This could mean that the outbound lane of traffic, closest to the sea, could be closed to all traffic bar bikes.

Mr Finn said that he would have sought clarity at the previous meeting – if debate were allowed – about what was meant by ‘temporary’.

This is a shortened preview version of this article. To read the rest of the story, see this week’s Galway City Tribune. You can buy a digital edition HERE.

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CITY TRIBUNE

Galway Christmas Market gets go-ahead for next month

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From this week’s Galway City Tribune – It’s the first real sign of a restoration of normality in terms of the retail and hospitality sectors in the city – the return of the Christmas Market next month to Eyre Square.

This week, the City Council’s planning department gave the go-ahead for the outdoor retail and gourmet food ‘spread’ that has been part of the festive season in Galway since 2010.

The exception was last year when, like so many other public gatherings since the Covid crisis broke in March 2020, the event had to be cancelled because of public health concerns.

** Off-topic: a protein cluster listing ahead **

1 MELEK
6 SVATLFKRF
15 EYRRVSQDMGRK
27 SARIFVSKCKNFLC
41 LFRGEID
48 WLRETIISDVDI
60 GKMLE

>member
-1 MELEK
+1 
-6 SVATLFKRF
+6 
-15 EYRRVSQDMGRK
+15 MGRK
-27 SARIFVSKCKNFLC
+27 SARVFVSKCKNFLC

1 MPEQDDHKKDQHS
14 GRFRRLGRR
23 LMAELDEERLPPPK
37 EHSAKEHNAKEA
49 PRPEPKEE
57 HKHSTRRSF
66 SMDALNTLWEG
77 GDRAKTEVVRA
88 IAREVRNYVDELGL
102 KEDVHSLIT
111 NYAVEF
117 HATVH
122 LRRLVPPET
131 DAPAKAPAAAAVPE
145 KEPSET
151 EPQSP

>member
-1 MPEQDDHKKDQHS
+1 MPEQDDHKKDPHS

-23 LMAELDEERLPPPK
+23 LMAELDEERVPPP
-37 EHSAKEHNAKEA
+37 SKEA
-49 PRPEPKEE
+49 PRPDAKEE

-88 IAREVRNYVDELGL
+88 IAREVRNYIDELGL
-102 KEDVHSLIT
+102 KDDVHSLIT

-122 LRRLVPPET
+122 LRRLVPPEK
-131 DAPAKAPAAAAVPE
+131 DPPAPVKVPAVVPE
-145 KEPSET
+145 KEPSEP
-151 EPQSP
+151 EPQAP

Christmas Market Organiser, Maria Moynihan Lee, Managing Director of Milestone Inventive, confirmed to the Galway City Tribune, that she had received official confirmation on Thursday from the City Council of the go-ahead being given for the event.

“This is really wonderful news for the city and especially so in terms of the retail and hospitality sectors. For every €1 spent at the market another €3 will be spent on the high street – this will be a real boost for Galway,” she said.

Maria Moynihan Lee confirmed that the market would have an earlier than usual start of Friday, November 12 and would run through until the Wednesday evening of December 22.

(Photo: Declan Colohan)

This is a shortened preview version of this article. To read the rest of the story, see this week’s Galway City Tribune. You can buy a digital edition HERE.

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CITY TRIBUNE

Work/live units form part of new Galway City affordable housing project